Please note: This article is published as an archive copy from Philadelphia City Paper. My City Paper is not affiliated with Philadelphia City Paper. Philadelphia City Paper was an alternative weekly newspaper in Philadelphia, Pennsylvania. The last edition was published on October 8, 2015.
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July 27–August 3, 2000

cover story

The Dominican Connection


photo: Trevor Dixon

In 1995 a local narcotics squad warned the CIA that a Dominican political party was raising campaign funds in Philadelphia through sales of heroin and coke. Now the investigators’ careers are in ruins. What happened?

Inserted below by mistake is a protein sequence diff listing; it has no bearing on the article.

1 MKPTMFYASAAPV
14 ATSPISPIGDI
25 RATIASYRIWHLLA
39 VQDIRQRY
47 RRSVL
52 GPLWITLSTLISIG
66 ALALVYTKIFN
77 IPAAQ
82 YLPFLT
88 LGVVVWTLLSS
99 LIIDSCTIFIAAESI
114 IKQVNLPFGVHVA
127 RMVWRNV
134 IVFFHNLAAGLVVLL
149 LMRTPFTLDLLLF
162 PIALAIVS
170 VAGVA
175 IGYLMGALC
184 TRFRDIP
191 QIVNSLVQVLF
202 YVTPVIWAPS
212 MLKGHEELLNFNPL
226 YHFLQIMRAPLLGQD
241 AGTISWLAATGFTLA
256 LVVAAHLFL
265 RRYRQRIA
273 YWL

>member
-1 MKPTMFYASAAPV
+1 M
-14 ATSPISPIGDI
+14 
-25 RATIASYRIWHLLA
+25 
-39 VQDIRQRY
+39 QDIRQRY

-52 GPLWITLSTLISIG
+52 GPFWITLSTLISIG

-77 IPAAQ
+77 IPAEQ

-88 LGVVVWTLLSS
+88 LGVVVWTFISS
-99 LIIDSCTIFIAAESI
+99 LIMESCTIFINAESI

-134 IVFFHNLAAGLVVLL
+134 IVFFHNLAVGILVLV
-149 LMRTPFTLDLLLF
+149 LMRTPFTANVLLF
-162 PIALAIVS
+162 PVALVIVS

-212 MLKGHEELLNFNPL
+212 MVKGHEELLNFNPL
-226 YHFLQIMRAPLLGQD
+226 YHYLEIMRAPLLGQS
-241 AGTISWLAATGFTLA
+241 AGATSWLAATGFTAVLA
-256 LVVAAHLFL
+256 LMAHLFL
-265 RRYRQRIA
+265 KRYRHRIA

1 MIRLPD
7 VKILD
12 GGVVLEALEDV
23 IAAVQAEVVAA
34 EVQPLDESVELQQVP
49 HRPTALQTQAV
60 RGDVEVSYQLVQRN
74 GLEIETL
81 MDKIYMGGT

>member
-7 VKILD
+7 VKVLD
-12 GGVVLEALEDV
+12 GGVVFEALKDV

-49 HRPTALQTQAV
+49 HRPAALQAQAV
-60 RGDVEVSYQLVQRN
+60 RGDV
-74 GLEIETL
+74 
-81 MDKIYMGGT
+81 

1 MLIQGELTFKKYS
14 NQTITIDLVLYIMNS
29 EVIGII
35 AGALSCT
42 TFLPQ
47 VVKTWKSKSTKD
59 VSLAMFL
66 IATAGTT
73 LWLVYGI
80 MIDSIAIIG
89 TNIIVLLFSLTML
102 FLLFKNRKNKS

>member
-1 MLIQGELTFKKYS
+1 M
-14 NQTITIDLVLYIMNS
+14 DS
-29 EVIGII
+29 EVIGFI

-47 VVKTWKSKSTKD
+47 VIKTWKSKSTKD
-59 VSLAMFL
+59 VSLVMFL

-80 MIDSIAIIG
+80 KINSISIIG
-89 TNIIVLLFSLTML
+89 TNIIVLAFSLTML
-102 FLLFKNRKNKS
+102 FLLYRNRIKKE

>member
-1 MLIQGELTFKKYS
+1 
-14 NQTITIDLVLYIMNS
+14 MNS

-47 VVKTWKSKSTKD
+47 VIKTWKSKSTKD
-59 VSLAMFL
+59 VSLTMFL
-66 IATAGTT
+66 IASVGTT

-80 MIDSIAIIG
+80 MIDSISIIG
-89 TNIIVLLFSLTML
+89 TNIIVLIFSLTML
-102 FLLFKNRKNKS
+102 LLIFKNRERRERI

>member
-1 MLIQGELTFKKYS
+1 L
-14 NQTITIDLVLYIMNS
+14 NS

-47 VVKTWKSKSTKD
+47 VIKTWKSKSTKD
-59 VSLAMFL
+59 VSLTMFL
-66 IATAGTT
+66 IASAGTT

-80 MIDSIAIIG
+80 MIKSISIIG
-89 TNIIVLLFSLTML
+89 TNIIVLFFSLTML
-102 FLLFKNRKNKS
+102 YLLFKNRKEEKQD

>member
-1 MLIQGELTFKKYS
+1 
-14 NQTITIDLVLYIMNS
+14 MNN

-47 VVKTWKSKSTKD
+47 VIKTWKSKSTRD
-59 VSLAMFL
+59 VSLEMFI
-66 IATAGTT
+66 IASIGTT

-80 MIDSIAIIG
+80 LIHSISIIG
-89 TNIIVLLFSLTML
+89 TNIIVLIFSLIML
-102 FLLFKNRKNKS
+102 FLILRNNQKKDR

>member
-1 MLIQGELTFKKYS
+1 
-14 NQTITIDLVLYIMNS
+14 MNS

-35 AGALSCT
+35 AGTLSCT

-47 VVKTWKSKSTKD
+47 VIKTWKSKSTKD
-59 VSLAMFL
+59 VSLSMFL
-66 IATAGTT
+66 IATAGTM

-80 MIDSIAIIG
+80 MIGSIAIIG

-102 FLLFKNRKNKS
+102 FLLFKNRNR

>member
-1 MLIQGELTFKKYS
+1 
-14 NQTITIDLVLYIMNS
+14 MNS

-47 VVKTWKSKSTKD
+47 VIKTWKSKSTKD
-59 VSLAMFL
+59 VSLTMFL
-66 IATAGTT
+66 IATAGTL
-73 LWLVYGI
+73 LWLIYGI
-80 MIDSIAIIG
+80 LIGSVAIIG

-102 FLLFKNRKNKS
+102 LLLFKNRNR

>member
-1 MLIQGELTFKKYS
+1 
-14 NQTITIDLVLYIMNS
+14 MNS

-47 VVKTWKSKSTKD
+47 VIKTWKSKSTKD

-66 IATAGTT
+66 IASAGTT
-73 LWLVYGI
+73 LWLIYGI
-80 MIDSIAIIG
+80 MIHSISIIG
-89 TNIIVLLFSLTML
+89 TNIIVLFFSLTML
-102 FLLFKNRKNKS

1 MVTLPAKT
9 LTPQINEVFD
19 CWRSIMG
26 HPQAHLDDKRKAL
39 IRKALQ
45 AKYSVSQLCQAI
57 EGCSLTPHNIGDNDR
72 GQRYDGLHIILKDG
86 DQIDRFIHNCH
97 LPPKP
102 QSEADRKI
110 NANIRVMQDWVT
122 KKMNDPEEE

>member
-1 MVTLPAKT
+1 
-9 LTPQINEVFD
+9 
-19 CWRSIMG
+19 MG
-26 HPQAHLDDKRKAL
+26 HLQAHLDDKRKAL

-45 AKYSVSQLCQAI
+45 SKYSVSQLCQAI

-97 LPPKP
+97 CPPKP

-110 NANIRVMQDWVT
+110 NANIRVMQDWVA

by Howard Altman and Jim Barry

First of a Two-Part Series

October 20, 1995 was a big day in the lives of State Attorney General narcotics investigator John McLaughlin and his crew.

That’s the day they stopped two Dominican nationals in North Philadelphia and began to learn how cocaine and heroin were being pumped into Philly to help fund a candidate for the presidency of the Dominican Republic.

Eventually, McLaughlin and the other members of the Bureau of Narcotics Investigations and Drug Control (BNI) would learn how the DEA had its own investigations into similar drug-funded campaign financing operations in New York and New England. They would discover that the CIA was fully aware that the U.S.-embassy-backed candidate was suspected of drug smuggling. The BNI also would learn that some Dominican political party members under investigation for narco-trafficking and money laundering wound up contributing thousands at a September 1996 New York State Democratic Committee fundraiser attended by Al Gore.